Carnival begins construction of world's first fully LNG-powered cruise ship
MIAMI — Carnival Corporation & plc marked the official beginning of construction for the first of its seven next-generation cruise ships that will be fully-powered by LNG with a keel-laying ceremony at Seatrade Europe in Hamburg.
These new ships will be the first in the cruise industry that can use LNG to generate 100% of their power both in port and on the open sea. These seven ships, with delivery dates between 2018 and 2022, will be built by leading German and Finnish shipbuilders Meyer Werft and Meyer Turku.
Following the introduction of AIDAnova in 2018, Carnival Corporation's Costa Cruises brand will debut the industry's next cruise ship that can be powered completely by LNG on the open seas in 2019—the first steel-cutting ceremony for this ship is scheduled at the Meyer Turku shipyard in the coming week. LNG-powered ships for Carnival Cruise Line and P&O Cruises (UK) will follow in 2020. Costa Cruises and AIDA Cruises will each receive an additional LNG-powered ship in 2021, followed by an additional LNG-powered ship for Carnival Cruise Line in 2022.
In October 2016, Carnival Corporation signed a framework agreement with Shell Western LNG B.V. to be its supplier of marine LNG to power the first two of its new LNG ships for AIDA Cruises and Costa Cruises with itineraries visiting popular European ports. As part of the agreement, the ships will utilize Shell's infrastructure in cruise ports to refuel with LNG throughout their itineraries.
In 2015, as a pilot project, AIDAsol from the company's AIDA Cruises brand was the first cruise ship in the world to be supplied with power by an LNG Hybrid barge and, last year, the newly delivered AIDAprima became the first cruise ship to routinely use LNG with a dual-fuel powered engine while in port. Its sister ship, AIDAperla, debuted this April with the same technology.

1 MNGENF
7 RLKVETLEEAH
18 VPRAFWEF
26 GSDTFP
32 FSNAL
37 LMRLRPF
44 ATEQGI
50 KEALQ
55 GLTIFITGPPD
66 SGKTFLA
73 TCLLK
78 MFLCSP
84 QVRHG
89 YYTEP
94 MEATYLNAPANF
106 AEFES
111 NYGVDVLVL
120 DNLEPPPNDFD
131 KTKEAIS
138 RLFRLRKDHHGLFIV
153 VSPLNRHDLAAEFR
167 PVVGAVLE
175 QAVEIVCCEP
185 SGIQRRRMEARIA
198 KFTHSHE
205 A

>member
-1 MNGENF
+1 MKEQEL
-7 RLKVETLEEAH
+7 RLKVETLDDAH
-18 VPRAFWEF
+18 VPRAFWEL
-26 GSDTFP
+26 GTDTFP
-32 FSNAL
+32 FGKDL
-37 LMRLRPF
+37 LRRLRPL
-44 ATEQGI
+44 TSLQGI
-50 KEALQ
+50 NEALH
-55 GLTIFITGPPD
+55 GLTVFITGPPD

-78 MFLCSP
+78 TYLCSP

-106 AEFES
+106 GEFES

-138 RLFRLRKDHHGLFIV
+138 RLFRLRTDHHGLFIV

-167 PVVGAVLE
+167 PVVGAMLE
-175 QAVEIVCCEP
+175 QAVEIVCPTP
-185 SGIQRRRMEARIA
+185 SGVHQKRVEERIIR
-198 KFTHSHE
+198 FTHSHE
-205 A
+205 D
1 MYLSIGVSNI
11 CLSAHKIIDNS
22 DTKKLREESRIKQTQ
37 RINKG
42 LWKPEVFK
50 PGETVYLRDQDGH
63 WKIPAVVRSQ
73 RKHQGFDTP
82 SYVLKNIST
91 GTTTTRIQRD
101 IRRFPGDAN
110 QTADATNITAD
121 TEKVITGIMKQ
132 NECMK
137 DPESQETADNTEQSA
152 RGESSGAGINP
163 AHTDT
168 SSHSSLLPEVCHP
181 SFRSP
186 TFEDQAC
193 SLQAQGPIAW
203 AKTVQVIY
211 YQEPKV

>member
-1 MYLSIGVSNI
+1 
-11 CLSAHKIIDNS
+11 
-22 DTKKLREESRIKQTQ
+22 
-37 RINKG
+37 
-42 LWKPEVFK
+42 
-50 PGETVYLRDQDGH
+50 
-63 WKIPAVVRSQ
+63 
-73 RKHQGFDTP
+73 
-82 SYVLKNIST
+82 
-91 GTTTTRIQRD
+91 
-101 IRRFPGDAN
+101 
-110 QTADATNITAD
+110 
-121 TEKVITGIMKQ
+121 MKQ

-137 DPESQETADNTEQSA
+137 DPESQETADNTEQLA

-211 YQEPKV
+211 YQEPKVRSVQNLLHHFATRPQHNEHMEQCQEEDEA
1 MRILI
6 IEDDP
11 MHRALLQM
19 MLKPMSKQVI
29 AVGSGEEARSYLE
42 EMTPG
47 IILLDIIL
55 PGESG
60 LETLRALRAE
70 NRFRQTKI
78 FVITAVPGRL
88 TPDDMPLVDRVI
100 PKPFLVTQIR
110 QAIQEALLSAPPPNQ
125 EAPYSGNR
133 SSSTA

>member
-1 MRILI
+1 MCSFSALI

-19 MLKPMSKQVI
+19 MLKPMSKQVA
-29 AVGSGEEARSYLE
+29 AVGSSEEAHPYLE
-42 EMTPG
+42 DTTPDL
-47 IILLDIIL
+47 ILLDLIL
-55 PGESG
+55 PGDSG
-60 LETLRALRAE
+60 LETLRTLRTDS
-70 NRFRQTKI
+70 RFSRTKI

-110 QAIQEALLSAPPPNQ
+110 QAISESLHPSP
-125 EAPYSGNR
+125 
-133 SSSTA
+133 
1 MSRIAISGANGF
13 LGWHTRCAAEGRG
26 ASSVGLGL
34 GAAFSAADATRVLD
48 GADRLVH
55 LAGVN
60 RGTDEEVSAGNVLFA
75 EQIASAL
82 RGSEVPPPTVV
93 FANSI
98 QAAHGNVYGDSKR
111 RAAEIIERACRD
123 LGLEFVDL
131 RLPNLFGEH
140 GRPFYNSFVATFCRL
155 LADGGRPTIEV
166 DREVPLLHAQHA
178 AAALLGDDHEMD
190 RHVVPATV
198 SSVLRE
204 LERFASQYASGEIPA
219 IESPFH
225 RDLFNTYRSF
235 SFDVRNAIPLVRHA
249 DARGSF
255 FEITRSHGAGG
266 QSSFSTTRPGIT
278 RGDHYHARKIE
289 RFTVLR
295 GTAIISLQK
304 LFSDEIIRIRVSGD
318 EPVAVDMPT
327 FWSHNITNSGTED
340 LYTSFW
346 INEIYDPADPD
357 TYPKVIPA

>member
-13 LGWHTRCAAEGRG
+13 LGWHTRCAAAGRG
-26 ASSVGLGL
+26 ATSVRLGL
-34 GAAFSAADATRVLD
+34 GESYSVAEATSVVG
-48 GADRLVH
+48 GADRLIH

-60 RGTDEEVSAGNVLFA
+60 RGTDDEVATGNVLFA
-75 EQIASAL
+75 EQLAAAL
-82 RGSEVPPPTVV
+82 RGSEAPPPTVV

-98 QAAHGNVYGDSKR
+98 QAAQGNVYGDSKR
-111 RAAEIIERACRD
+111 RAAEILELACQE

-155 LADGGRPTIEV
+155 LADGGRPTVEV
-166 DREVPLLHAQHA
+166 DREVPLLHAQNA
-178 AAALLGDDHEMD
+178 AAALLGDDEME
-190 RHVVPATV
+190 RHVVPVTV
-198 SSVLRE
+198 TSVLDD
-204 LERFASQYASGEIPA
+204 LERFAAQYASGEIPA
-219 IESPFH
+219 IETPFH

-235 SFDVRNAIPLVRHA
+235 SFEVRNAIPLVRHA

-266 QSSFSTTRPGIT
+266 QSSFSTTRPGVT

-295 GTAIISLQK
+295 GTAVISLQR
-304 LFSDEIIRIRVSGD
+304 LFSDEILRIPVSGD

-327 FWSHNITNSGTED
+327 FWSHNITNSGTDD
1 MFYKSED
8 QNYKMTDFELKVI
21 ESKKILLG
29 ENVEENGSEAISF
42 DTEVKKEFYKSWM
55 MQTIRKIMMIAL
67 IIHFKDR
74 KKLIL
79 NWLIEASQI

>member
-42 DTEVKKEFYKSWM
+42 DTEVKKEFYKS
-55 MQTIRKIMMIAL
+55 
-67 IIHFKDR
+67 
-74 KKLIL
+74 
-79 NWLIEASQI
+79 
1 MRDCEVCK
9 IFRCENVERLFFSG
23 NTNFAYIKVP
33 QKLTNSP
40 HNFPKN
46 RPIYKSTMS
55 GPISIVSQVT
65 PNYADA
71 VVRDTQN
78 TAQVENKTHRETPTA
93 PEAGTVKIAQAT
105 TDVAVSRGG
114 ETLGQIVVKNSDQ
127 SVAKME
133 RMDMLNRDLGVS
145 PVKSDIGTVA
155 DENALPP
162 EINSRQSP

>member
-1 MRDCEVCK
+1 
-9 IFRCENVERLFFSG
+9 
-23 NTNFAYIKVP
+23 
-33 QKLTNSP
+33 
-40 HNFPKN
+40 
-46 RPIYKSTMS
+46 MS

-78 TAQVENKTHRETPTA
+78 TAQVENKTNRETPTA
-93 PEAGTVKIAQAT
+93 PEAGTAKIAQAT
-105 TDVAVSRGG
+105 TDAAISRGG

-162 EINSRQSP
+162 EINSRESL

Indonesia, home to 260 MM people on 14,000 islands across a vast archipelago, is estimated to become the seventh-largest economy in the world by 2030, with such growth expected to boost the nation’s energy consumption by 80% from present levels.<sup>1</sup>
At October’s HPI Forecast Breakfast for our sister publication, <i>Hydrocarbon Processing</i>, I shared <i>Gas Processing</i>’s forecast on change in the LNG industry.
In one of the toughest markets in the history of gas compression, we are challenged to deliver more with less.
The New LNG Imperative
The shale gas boom established the US as the world’s leading natural gas producer and is responsible for billions of dollars of investments in the US gas processing industry. Since 2012, the US has witnessed unprecedented growth in new gas processing capacity and infrastructure. This rise is due to greater production of domestic shale gas, which is providing cheap, available feedstock to fuel the domestic gas processing, LNG and petrochemical industries. New gas processing projects include the construction of billions of cubic feet per day of new cryogenic and gas processing capacity, NGL fractionators, multi-billion-dollar pipeline infrastructure projects, and the development of millions of tons per year of new LNG export terminal construction. Attend this webcast to hear from Lee Nichols, Editor/Associate Publisher, Hydrocarbon Processing, Scott Allgood, Director-Data Services, Energy Web Atlas and Peregrine Bush, Senior Cartographic Editor, Petroleum Economist as they discuss the future of LNG and the application of Energy Web Atlas, a web-based GIS platform which allows users to track real-time information for every LNG project.
November 29, 2017 10am CST
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